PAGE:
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Sunday, October 17, 2021
WASHINGTON, Jul 16 1996 (IPS) - Caught by conflicting political and diplomatic pressures, U.S. President Bill Clinton Tuesday announced he will suspend key provisions of a controversial law designed to discourage foreign investment in Cuba.
Those provisions, included under Title III of the “Helms- Burton” bill, permit former U.S. owners of commercial property expropriated by President Fidel Castro’s government to claim damages in U.S. courts against foreign companies accused of “trafficking” in that property as of Nov 1.
Under Clinton’s orders issued Tuesday, U.S. claimants may hire lawyers and prepare cases to bring under Title III from now until February 1, 1997 at which time Clinton could issue another suspension in the right to initiate an actual lawsuit under the act, according to Top officials who briefed the press at the White House.
At the same time, however, Clinton declined to “waive” Title III altogether, a course strongly urged on him by his foreign policy and trade advisers who are worried about retaliation by the European Union (EU), Canada, and other Cuban trading partners.
By failing to “waive” Title III, Clinton is recognising that U.S. claimants have an irrevocable right of action against foreign “traffickers” in almost 6,000 commercial properties in Cuba, according to Deputy National Security Adviser Sandy Berger. “The threat of liability is real,” he said.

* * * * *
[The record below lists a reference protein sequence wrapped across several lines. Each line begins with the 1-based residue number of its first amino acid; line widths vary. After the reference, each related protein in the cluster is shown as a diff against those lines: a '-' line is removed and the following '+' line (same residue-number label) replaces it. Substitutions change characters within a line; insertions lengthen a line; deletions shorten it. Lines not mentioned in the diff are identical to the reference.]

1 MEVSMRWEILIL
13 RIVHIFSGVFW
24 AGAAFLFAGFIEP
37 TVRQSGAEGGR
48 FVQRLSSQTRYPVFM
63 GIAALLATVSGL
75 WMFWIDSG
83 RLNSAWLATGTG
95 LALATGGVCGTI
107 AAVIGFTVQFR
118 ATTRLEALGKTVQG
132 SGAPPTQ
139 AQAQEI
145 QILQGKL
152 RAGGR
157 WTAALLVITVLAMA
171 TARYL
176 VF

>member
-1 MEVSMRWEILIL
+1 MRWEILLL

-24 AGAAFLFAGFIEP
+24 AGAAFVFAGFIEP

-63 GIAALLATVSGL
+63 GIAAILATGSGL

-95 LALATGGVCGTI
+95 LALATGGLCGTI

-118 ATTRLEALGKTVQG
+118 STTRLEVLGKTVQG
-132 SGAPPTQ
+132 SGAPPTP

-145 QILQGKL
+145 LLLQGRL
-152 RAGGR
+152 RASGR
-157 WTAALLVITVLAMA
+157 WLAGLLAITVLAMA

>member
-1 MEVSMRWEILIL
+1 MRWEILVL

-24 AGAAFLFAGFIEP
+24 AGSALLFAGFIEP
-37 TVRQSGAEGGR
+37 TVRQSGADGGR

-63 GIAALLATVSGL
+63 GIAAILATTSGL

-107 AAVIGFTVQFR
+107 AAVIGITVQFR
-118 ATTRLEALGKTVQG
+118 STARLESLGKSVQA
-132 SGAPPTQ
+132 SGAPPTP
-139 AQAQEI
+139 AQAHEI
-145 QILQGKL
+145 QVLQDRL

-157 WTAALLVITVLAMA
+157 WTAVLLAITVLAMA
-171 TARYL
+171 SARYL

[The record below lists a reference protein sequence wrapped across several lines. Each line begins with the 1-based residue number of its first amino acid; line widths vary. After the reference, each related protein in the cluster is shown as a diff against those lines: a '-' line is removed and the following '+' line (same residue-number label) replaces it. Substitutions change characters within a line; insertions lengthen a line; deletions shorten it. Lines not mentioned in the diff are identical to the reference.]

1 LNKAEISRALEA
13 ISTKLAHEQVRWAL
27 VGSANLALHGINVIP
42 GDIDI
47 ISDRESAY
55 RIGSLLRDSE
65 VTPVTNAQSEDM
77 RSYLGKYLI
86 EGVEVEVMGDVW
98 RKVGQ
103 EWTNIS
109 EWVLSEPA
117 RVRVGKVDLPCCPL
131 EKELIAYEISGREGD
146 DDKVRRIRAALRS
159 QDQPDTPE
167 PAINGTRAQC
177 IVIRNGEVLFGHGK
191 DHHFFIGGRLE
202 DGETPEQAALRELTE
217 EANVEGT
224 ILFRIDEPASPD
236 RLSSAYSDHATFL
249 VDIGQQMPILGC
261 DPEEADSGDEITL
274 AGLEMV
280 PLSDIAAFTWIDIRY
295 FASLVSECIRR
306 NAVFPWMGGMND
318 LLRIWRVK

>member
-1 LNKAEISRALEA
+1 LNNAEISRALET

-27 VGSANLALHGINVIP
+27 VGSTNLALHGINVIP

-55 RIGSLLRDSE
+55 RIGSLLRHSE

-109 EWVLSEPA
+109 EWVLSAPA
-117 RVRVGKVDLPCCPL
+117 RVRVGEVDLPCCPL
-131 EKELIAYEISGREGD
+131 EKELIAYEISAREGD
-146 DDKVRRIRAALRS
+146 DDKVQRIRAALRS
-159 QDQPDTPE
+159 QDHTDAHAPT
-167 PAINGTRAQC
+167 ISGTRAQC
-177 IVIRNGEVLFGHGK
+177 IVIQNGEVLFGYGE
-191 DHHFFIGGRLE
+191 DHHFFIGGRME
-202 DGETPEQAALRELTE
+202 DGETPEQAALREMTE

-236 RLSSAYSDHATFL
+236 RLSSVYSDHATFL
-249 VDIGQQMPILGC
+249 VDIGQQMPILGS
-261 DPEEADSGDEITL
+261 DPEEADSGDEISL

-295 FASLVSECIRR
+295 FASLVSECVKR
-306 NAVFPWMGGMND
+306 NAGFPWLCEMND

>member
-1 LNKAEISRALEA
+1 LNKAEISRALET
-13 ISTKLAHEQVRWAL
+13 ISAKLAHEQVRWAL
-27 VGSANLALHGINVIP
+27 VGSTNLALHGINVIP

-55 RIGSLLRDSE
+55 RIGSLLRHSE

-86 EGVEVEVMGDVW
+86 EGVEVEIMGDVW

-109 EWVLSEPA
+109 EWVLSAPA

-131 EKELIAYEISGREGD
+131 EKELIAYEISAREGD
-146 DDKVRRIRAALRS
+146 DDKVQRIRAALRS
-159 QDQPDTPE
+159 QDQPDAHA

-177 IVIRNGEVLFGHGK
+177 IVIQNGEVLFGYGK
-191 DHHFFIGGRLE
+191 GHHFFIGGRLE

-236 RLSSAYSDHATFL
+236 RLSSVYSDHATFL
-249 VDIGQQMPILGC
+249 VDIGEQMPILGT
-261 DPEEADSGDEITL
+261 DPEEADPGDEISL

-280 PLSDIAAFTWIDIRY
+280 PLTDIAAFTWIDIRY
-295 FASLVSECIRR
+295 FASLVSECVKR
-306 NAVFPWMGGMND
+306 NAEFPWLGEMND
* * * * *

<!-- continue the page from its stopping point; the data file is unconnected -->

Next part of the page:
“The president’s approach uses Title III not as a sledgehammer but as a lever to promote democracy in Cuba,” he added.
Tuesday’s move came amid unprecedented pressure by Canada, the EU, and other friendly nations which had threatened to retaliate against the United States if Clinton fully implemented the bill.
They argued that the extension of U.S. jurisdiction over foreign companies doing business in a third country violated international law. The European Union (EU) this week repeated previous threats to take Washingtonto the World Trade Organisation (WTO) over the matter and warned that it might establish a blacklist of U.S. companies which try to take advantage of Title III and give European firms the right to retaliate in European courts.
Clinton’s decision appeared designed to mollify both Washington’s allies and supporters of the Helms-Burton law. “He’s trying to have his cake and eat it, too,” noted Jeff Thale, a Cuba analyst at the Washington Office on Latin America (WOLA).
Until this week, most political analysts predicted that he would not waive the act for fear of alienating the politically potent Cuban-American communities in New Jersey and Florida in advance of November’s presidential elections.
Both states carry substantial electoral weight and are considered up for grabs in the elections, although Clinton currently leads his Republican opponent, Sen. Robert Dole, by up to 30 percentage points in public-opinion surveys in New Jersey. Dole was a sponsor and steadfast proponent of the Helms-Burton legislation.
Whether Tuesday’s gambit succeeds in appeasing both foreign allies and Helms-Burton backers is doubtful, however. Initial reaction on both sides was less than enthusiastic.
“By delaying this for six months, (Clinton) is giving aid and comfort to Fidel Castro,” Burton told a CNN newscast after the announcement.
Canadian Amb. Raymond Chretien, who has strongly criticised Helms-Burton, told the same interviewer that, while pleased over the lawsuit suspension, “we hope Clinton will take the decision forever.”